The sound and fury generated by the Nationalist Congress Party (NCP) after the board of directors of the Maharashtra State Cooperative Bank was superseded last Saturday signifies nothing, especially when one goes by the record of the 100-year-old apex bank.
On the directive of the Reserve Bank of India (RBI), the State government superseded the 44-member board and appointed two administrators for the next five years: Dr. S.K. Goyal, Principal Secretary, Agriculture, and Sudhir Shrivastav, Principal Secretary, Planning. The bank, beset with many problems, was controlled by the NCP. Manikrao Patil was its chairperson, with Deputy Chief Minister Ajit Pawar, among other politicians of all hues, on the board of directors.
The Opposition has been demanding action against the directors, including Mr. Pawar. It raised the issue in the budget session of the legislature. NCP president Sharad Pawar and his nephew have reacted adversely to the government's action, and the younger Pawar who feels he is the target, has blamed the move on the Congress' central leadership. Words have flowed thick and fast once again between the two coalition partners, and it was only last week that the two parties had a coordination meeting to sort out their differences.
However, a look at some documents indicates that the RBI directive came after much perseverance with the Bank, with net non-performing assets (NPA) pegged at 7.5 per cent. The annual inspection report by the National Bank for Agriculture and Rural Development (NABARD) has found several shortcomings in the bank's functioning, which was not helped by a negative net worth of minus Rs.144.22 crore on March 31, 2010, down from Rs 44.2 crore in 2009. Eknath Khadse of the Bharatiya Janata Party (BJP) points out that even today, the bank does not have a licence under the Banking Regulation Act, 1949. He says the NABARD report has charged the bank with misuse of power, fudging of accounts, and fiscal and administrative irregularities.
The bank gave loans to units with negative net worth and stacked up losses amounting to Rs. 775.98 crore. The managing director's Honda Accord number plate cost Rs.7,500, and for the chairperson's Skoda's number plate, the cost was higher Rs.75,000. Despite the NABARD recommending that the number of directors be reduced to 28, a 44-member board was elected in 2010. The maximum number of NPAs stemmed from exposure to sugar cooperatives followed by cotton mills, he said.
A statutory audit report for the financial year 2009-2010 points to issues raised in the past audits the high level of NPAs, deficiencies in credit proposals, inordinate delay in loan recovery and non-introduction of audit, stock audit and concurrent audit, among other serious things.
The report found that the bank had violated rules and regulations of the Banking Regulation Act and the Maharashtra State Cooperative Societies Act. For all its flaws, the bank secured a D grade on the audit classification scale.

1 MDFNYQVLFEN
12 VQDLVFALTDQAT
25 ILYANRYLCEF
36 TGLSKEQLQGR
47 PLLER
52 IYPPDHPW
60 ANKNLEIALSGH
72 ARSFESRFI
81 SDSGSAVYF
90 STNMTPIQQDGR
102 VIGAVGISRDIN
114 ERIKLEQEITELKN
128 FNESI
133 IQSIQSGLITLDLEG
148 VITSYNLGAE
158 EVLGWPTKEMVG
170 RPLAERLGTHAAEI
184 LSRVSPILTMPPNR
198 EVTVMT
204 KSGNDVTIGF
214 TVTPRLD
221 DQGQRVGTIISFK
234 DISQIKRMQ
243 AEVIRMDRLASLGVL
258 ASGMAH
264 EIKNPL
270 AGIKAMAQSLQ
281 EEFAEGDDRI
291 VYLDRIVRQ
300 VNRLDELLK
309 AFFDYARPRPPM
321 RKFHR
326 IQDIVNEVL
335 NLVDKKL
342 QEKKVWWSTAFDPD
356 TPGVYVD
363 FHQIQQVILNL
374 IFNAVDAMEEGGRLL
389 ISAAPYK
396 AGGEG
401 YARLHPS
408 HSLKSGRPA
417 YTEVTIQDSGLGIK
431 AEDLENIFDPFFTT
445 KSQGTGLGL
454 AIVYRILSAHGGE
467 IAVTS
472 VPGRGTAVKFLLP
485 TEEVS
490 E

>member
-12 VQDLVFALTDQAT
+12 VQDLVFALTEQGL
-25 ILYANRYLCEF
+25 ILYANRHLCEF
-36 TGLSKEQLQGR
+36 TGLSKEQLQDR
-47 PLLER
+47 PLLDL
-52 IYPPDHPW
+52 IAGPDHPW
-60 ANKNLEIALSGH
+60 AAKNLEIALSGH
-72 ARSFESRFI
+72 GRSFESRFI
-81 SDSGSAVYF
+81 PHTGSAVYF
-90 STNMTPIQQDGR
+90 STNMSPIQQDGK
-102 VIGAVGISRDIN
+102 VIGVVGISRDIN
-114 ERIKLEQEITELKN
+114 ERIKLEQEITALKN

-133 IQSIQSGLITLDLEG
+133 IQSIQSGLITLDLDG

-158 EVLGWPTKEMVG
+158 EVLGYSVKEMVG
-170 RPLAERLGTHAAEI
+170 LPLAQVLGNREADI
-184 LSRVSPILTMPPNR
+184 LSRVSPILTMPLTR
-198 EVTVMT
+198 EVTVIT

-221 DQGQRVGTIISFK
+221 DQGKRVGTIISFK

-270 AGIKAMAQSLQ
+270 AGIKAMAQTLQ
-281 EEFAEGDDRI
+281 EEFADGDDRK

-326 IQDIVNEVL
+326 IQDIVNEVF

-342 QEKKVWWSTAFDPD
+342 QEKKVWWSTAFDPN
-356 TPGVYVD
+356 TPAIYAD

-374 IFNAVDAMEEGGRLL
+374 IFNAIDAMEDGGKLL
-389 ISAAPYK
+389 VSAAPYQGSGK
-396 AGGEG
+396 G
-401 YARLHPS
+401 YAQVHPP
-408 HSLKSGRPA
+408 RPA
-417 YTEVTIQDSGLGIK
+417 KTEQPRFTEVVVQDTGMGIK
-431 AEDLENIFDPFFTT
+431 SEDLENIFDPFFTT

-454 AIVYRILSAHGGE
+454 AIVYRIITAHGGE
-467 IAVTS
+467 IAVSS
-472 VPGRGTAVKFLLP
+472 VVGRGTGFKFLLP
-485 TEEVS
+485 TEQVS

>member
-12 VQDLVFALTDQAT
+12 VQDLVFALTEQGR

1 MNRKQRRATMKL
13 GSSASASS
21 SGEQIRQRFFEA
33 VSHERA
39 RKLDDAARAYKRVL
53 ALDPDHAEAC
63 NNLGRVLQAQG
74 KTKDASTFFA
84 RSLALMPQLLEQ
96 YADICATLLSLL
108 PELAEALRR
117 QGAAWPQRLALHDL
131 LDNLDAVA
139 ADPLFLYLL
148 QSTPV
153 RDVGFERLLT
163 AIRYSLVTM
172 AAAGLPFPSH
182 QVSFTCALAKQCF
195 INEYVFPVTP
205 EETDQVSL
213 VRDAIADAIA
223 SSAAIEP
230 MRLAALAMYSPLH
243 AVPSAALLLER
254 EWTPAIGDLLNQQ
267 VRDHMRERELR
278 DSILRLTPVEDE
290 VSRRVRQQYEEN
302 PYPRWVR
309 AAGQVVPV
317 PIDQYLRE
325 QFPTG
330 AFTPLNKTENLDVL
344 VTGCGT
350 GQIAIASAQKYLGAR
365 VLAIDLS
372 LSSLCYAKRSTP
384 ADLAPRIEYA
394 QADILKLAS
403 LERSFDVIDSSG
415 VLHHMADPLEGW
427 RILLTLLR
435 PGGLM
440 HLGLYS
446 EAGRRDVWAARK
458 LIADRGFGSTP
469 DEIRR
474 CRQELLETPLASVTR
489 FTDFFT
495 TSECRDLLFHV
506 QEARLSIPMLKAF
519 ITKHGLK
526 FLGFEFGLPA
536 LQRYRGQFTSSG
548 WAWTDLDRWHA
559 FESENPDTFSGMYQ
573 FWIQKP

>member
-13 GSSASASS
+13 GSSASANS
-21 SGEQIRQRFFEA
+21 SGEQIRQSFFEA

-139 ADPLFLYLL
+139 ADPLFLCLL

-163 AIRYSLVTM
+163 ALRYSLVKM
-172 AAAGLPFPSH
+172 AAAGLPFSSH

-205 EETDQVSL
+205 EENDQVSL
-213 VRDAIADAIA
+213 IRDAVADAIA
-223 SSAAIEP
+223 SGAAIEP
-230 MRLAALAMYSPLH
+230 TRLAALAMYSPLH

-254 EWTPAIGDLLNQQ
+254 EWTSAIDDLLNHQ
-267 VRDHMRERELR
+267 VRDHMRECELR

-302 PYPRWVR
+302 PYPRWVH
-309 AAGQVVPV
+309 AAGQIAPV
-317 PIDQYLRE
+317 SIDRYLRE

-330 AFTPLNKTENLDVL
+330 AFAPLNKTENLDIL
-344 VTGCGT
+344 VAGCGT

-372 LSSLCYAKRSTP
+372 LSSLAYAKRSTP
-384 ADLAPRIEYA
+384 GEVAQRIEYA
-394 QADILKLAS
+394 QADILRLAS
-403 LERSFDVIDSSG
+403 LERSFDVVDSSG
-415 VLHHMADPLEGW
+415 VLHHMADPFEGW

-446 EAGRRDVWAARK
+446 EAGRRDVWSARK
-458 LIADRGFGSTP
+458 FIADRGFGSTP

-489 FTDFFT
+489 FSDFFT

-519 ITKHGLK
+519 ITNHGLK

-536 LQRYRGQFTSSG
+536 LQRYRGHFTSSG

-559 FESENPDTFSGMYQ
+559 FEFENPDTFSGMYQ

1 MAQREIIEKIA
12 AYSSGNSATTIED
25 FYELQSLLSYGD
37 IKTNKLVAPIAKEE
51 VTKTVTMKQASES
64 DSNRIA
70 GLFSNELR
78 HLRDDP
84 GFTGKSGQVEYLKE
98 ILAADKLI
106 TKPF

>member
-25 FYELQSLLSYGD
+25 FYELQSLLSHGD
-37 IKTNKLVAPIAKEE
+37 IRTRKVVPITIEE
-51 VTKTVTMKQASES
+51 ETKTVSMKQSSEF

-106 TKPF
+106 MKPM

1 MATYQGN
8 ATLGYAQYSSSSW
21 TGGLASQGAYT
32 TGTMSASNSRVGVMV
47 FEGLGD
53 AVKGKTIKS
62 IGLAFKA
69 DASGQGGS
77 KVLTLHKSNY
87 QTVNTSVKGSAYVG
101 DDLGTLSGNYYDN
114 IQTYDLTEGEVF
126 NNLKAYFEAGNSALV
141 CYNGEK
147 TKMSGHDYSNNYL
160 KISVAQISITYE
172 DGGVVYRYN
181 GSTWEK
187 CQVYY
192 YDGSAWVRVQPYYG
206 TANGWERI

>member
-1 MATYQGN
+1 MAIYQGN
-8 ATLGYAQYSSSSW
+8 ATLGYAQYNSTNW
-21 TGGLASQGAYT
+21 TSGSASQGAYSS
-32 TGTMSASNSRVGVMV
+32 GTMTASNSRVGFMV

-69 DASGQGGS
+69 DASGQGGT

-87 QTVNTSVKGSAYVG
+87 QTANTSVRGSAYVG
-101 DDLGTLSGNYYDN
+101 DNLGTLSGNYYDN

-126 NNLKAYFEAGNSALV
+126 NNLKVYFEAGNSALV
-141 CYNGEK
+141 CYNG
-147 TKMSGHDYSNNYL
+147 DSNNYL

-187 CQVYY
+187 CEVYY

The RBI had issued eleven modified directions to the bank in a May 29, 2001 letter, but it has not complied with six of them so far. The bank's system of credit appraisal is inadequate as also its monitoring, and follow-up of the credit portfolio is below average. This has led to the high level of NPAs and higher credit risk, the report said.
In addition, the audit found that Vishwajit Patil, son of the bank's chairperson, Manikrao Patil, was given a housing loan in 2006, of which the outstanding on March 31, 2010, was Rs.11,74,166. Mr. Patil's wife and daughter are directors of another private company to which a term loan and cash credit facility was advanced. Nrupal Jayantrao, son of another director Jayantrao Patil, was granted a counter guarantee limit of Rs. 75 lakh and Rs. 2376.02 lakhs for two private limited companies. The bank has also granted loans and advance to units in which directors or their relatives had a stake.
The report noted that the bank did not have any laid-down procedure to process credit applications. The bank's branches forward the loan application to the head office, and the sanctioning authority for loans is a loan committee comprising 14 directors appointed by the Board of Directors. There is poor monitoring and follow-up of loans, and credit is sanctioned to sugar factories or spinning mills having negative net worth. The bank continues to have a large exposure to sugar factories though the performance of the sugar sector is poor and unsatisfactory, the audit report said.
While the move has led to a fresh round of hostilities between the two ruling partners, the Congress is at pains to insist the move is not political and is based on ground realities. State Congress president Manikrao Thakre even suggested that Mr. Ajit Pawar and the Chief Minister sort out their differences by sitting together and clarifying all doubts. The Pawars have been accusing the Congress leadership of deliberately maligning the party and targeting its leaders. The State's cooperative sector has for long been strained by nepotism, poor financial management and irregularities. An inquiry is pending against the Nanded district cooperative bank run by the former Chief Minister, Ashok Chavan's brother-in-law and MP Bhaskarrao Patil Khatgaonkar. The NCP leaders should use this as an opportunity to clean up the sector, which has propelled them into politics and power instead of pointing the finger.